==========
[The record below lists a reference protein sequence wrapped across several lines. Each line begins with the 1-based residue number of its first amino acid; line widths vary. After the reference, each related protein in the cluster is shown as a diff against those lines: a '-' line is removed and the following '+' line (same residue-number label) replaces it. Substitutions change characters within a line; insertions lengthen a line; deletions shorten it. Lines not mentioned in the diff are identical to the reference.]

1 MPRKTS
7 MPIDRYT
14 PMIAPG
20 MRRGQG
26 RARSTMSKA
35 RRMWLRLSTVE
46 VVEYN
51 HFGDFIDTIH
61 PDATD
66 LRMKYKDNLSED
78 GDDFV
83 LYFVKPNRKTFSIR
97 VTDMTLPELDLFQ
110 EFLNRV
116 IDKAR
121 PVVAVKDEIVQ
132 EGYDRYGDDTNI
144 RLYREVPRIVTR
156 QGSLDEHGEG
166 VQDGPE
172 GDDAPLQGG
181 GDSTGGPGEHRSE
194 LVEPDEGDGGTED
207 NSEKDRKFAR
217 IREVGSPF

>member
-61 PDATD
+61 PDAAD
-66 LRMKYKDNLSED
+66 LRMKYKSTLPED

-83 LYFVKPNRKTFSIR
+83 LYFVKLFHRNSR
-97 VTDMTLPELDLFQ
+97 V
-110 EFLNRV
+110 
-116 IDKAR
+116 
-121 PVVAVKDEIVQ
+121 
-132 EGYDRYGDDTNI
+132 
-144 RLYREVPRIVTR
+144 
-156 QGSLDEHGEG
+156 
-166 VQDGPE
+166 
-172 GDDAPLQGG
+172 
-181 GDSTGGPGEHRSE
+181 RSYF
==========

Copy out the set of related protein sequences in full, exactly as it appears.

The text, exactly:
[The record below lists a reference protein sequence wrapped across several lines. Each line begins with the 1-based residue number of its first amino acid; line widths vary. After the reference, each related protein in the cluster is shown as a diff against those lines: a '-' line is removed and the following '+' line (same residue-number label) replaces it. Substitutions change characters within a line; insertions lengthen a line; deletions shorten it. Lines not mentioned in the diff are identical to the reference.]

1 MPRKTS
7 MPIDRYT
14 PMIAPG
20 MRRGQG
26 RARSTMSKA
35 RRMWLRLSTVE
46 VVEYN
51 HFGDFIDTIH
61 PDATD
66 LRMKYKDNLSED
78 GDDFV
83 LYFVKPNRKTFSIR
97 VTDMTLPELDLFQ
110 EFLNRV
116 IDKAR
121 PVVAVKDEIVQ
132 EGYDRYGDDTNI
144 RLYREVPRIVTR
156 QGSLDEHGEG
166 VQDGPE
172 GDDAPLQGG
181 GDSTGGPGEHRSE
194 LVEPDEGDGGTED
207 NSEKDRKFAR
217 IREVGSPF

>member
-61 PDATD
+61 PDAAD
-66 LRMKYKDNLSED
+66 LRMKYKSTLPED

-83 LYFVKPNRKTFSIR
+83 LYFVKLFHRNSR
-97 VTDMTLPELDLFQ
+97 V
-110 EFLNRV
+110 
-116 IDKAR
+116 
-121 PVVAVKDEIVQ
+121 
-132 EGYDRYGDDTNI
+132 
-144 RLYREVPRIVTR
+144 
-156 QGSLDEHGEG
+156 
-166 VQDGPE
+166 
-172 GDDAPLQGG
+172 
-181 GDSTGGPGEHRSE
+181 RSYF